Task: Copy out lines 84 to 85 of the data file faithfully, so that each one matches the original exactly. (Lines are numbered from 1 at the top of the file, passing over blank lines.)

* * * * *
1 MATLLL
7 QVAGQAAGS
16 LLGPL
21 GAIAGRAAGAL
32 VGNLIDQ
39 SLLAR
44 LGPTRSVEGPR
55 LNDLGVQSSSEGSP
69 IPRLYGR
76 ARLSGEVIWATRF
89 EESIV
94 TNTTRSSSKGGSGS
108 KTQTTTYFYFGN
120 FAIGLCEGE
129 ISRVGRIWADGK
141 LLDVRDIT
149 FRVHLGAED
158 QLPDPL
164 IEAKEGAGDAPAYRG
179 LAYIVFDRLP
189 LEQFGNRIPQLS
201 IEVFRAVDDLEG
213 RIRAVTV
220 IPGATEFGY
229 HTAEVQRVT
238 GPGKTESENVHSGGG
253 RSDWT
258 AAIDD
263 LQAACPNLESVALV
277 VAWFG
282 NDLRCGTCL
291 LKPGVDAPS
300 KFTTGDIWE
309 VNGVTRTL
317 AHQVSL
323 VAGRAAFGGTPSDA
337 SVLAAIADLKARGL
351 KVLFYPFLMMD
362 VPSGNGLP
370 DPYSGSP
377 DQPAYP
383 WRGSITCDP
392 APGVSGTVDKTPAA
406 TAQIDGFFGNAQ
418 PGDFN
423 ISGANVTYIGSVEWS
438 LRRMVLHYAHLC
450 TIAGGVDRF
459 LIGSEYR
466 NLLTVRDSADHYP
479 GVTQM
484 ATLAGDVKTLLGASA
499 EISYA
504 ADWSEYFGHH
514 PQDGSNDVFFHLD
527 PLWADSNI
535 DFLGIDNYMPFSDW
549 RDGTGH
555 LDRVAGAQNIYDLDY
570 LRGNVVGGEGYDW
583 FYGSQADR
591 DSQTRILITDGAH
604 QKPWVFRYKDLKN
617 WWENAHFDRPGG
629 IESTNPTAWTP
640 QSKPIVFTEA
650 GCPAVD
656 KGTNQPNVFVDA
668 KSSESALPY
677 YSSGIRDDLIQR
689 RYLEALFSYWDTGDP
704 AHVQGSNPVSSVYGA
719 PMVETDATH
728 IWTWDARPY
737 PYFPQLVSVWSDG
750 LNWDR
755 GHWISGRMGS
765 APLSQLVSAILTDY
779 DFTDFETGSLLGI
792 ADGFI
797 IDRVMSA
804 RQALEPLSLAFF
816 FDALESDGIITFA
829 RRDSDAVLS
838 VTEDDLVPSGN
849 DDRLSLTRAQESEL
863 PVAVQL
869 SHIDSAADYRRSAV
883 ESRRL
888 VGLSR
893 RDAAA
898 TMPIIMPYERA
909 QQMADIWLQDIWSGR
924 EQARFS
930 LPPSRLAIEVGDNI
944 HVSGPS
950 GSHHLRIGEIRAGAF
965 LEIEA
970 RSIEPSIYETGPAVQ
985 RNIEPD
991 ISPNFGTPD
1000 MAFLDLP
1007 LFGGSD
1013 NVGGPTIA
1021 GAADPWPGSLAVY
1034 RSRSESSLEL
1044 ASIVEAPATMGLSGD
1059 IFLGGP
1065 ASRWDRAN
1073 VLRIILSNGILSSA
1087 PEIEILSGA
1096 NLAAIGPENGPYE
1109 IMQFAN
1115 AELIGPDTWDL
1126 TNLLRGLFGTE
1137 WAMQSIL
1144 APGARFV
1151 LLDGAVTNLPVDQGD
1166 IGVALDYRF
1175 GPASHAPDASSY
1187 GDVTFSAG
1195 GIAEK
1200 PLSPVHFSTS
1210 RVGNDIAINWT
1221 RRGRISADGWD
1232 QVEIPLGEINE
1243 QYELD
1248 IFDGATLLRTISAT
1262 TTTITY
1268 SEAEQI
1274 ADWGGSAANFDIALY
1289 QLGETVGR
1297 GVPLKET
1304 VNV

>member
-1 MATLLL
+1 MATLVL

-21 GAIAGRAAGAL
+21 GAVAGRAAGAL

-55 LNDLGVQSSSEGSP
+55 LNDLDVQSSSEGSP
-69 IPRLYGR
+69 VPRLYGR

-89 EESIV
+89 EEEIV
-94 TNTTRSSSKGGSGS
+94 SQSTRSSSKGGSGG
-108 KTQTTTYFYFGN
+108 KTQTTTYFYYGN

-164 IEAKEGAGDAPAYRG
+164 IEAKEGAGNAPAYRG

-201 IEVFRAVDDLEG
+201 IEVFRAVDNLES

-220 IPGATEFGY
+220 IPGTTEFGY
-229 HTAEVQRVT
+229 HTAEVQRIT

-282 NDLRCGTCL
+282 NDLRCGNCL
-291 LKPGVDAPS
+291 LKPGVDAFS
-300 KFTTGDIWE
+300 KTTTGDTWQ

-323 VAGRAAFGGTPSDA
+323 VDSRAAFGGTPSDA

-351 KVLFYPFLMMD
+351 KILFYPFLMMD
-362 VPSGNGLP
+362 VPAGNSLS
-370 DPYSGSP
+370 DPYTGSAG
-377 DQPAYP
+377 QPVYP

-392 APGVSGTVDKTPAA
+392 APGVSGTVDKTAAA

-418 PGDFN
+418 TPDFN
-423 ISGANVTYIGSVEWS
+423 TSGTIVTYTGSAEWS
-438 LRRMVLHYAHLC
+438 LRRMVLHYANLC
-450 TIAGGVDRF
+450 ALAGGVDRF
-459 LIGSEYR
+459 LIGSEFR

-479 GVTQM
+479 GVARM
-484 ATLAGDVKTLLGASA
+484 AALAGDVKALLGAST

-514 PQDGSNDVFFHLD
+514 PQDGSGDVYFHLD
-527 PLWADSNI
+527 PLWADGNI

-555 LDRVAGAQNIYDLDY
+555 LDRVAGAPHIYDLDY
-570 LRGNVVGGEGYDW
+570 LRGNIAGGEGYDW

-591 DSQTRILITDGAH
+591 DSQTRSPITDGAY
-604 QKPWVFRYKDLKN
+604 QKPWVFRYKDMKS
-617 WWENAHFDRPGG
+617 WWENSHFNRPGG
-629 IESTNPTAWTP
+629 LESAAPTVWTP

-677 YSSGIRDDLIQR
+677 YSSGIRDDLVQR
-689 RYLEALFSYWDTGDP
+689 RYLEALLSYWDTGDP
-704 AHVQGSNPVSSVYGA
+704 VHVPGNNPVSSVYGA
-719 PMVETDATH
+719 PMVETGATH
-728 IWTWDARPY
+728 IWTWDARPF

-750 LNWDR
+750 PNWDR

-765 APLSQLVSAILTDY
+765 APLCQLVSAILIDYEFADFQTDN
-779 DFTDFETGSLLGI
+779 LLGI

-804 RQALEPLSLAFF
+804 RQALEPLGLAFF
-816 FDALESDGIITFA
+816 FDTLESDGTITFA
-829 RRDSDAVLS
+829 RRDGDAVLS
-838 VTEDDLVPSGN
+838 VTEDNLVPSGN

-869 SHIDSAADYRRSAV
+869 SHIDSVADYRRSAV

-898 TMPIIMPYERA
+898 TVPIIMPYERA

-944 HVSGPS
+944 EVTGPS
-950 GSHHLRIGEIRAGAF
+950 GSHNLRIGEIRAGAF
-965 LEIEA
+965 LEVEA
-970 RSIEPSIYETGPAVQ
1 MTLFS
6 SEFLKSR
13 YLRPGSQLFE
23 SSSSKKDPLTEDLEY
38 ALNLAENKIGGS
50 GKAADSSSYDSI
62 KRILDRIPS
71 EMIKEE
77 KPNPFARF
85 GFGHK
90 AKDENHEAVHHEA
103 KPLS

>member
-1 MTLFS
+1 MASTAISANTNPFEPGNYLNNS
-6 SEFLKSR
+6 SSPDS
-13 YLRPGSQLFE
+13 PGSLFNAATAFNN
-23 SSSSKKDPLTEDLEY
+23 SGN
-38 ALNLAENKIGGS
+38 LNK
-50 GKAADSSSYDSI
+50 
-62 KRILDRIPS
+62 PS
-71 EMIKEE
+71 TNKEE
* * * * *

829 RRDSDAVLS
838 VTEDDLVPSGN